A board of education may be required to reimburse parents for their expenditures for private educational services obtained for a student by his or her parents, if the services offered by the board of education were inadequate or inappropriate, the services selected by the parents were appropriate, and equitable considerations support the parents' claim (Florence County Sch. Dist. Four v. Carter, 510 U.S. 7 [1993]; Sch. Comm. of Burlington v. Dep't of Educ., 471 U.S. 359, 369-70 [1985]).  In Burlington, the Court found that Congress intended retroactive reimbursement to parents by school officials as an available remedy in a proper case under the IDEA (Burlington, 471 U.S. at 370-71; Gagliardo v. Arlington Cent. Sch. Dist., 489 F.3d 105, 111 [2d Cir. 2007]; Cerra, 427 F.3d at 192 [2d Cir. 2005]).  "Reimbursement merely requires [a district] to belatedly pay expenses that it should have paid all along and would have borne in the first instance" had it offered the student a FAPE (Burlington, 471 U.S. at 370-71; see 20 U.S.C. § 1412[a][10][C][ii]; 34 C.F.R. § 300.148).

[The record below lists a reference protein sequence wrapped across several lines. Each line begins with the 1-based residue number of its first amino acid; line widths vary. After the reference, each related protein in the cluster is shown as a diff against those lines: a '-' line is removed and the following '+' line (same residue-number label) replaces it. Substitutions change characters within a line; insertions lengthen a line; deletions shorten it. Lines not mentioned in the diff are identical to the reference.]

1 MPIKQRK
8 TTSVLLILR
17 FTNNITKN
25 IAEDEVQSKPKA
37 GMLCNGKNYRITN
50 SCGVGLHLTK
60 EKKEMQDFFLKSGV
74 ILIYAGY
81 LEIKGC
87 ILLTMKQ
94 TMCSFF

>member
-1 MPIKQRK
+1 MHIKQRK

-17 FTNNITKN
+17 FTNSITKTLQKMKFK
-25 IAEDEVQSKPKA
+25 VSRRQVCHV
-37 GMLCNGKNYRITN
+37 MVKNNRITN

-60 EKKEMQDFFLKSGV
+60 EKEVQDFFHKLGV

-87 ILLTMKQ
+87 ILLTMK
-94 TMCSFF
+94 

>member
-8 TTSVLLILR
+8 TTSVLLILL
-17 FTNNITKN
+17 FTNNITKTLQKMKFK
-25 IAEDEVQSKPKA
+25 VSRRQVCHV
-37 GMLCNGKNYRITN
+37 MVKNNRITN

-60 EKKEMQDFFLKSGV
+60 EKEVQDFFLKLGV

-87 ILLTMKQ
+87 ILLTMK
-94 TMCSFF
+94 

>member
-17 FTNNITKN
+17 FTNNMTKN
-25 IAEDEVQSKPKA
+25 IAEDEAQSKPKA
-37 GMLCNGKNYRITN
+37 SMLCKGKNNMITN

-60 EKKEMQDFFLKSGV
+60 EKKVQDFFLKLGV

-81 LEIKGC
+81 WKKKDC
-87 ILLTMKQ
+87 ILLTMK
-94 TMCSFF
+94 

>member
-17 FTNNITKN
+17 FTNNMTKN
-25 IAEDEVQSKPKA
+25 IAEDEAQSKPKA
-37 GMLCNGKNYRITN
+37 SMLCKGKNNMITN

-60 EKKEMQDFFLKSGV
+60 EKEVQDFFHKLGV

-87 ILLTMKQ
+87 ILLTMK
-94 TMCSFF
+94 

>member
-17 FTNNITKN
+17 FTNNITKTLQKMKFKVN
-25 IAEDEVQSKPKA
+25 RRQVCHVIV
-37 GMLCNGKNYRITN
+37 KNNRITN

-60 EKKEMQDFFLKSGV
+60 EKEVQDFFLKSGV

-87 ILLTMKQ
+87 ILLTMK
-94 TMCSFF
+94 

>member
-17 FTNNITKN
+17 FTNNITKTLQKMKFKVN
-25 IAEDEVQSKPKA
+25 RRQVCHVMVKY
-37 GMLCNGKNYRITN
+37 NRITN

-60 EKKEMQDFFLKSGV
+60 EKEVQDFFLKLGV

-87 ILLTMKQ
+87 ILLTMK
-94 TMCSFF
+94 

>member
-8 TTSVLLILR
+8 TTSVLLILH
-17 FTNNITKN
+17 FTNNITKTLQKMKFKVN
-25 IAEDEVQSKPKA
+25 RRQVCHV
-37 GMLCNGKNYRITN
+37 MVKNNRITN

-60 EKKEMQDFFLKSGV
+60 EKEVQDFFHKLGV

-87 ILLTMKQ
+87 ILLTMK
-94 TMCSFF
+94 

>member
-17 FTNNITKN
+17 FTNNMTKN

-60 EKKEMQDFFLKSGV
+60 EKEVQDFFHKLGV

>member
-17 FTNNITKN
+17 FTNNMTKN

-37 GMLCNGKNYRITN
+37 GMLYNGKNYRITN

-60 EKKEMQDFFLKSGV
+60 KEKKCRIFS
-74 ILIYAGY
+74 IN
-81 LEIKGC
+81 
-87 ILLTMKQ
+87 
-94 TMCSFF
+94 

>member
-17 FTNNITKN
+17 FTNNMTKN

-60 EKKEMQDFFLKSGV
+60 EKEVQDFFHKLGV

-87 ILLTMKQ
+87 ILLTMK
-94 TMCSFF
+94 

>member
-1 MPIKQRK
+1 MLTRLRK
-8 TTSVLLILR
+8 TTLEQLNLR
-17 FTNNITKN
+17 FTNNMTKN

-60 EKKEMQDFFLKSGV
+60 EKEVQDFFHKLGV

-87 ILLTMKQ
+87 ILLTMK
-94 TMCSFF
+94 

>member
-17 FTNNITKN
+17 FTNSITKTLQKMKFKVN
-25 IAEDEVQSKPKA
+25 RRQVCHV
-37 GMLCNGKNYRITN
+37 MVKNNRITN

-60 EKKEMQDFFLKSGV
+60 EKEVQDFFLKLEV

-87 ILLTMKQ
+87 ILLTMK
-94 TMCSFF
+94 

A private school placement must be "proper under the Act" (Carter, 510 U.S. at 12, 15; Burlington, 471 U.S. at 370), i.e., the private school offered an educational program that met the student's special education needs (see Gagliardo, 489 F.3d at 112, 115; Walczak v. Florida Union Free Sch. Dist., 142 F.3d 119, 129 [2d Cir. 1998]; Matrejek, 471 F. Supp. 2d at 419 [S.D.N.Y. 2007]).  A parent's failure to select a program approved by the state in favor of an unapproved option is not by itself a bar to reimbursement (Carter, 510 U.S. at 14).  The private school need not employ certified special education teachers or have its own IEP for the student (Carter, 510 U.S. 7; Application of the Bd. of Educ., Appeal No. 08-016; Application of the Bd. of Educ., Appeal No. 07-097; Application of a Child with a Disability, Appeal No. 07-038; Application of a Child with a Disability, Appeal No. 02-014; Application of a Child with a Disability, Appeal No. 01-105).  Parents seeking reimbursement "bear the burden of demonstrating that their private placement was appropriate, even if the IEP was inappropriate" (Gagliardo, 489 F.3d at 112; see M.S. v. Bd. of Educ., 231 F.3d 96, 104 [2d Cir. 2000]).  "Subject to certain limited exceptions, 'the same considerations and criteria that apply in determining whether the [s]chool [d]istrict's placement is appropriate should be considered in determining the appropriateness of the parents' placement…'" (Gagliardo, 489 F.3d at 112; Frank G. v. Bd. of Educ., 459 F.3d 356, 364 [2d Cir. 2006] [quoting Rowley, 458 U.S. at 207 and identifying exceptions]).  Parents need not show that the placement provides every special service necessary to maximize the student's potential (Frank G., 459 F.3d at 364-65).  When determining whether the parents' unilateral placement is appropriate, "[u]ltimately, the issue turns on" whether that placement is "reasonably calculated to enable the child to receive educational benefits" (Frank G., 459 F.3d at 364; see also Gagliardo, 489 F.3d at 112).  While evidence of progress at a private school is relevant, it does not itself establish that a private placement is appropriate (Gagliardo, 489 F.3d at 115 [citing Berger v. Medina City Sch. Dist., 348 F.3d 513, 522 [6th Cir. 2003] [stating "evidence of academic progress at a private school does not itself establish that the private placement offers adequate and appropriate education under the IDEA"]]).  A "private placement is only appropriate if it provides 'education instruction specifically designed to meet the unique needs of a handicapped child'" (Gagliardo, 489 F.3d at 115 [citing Frank G., 459 F.3d at 365 [quoting Rowley, 458 U.S. at 188-89] [emphasis added]]).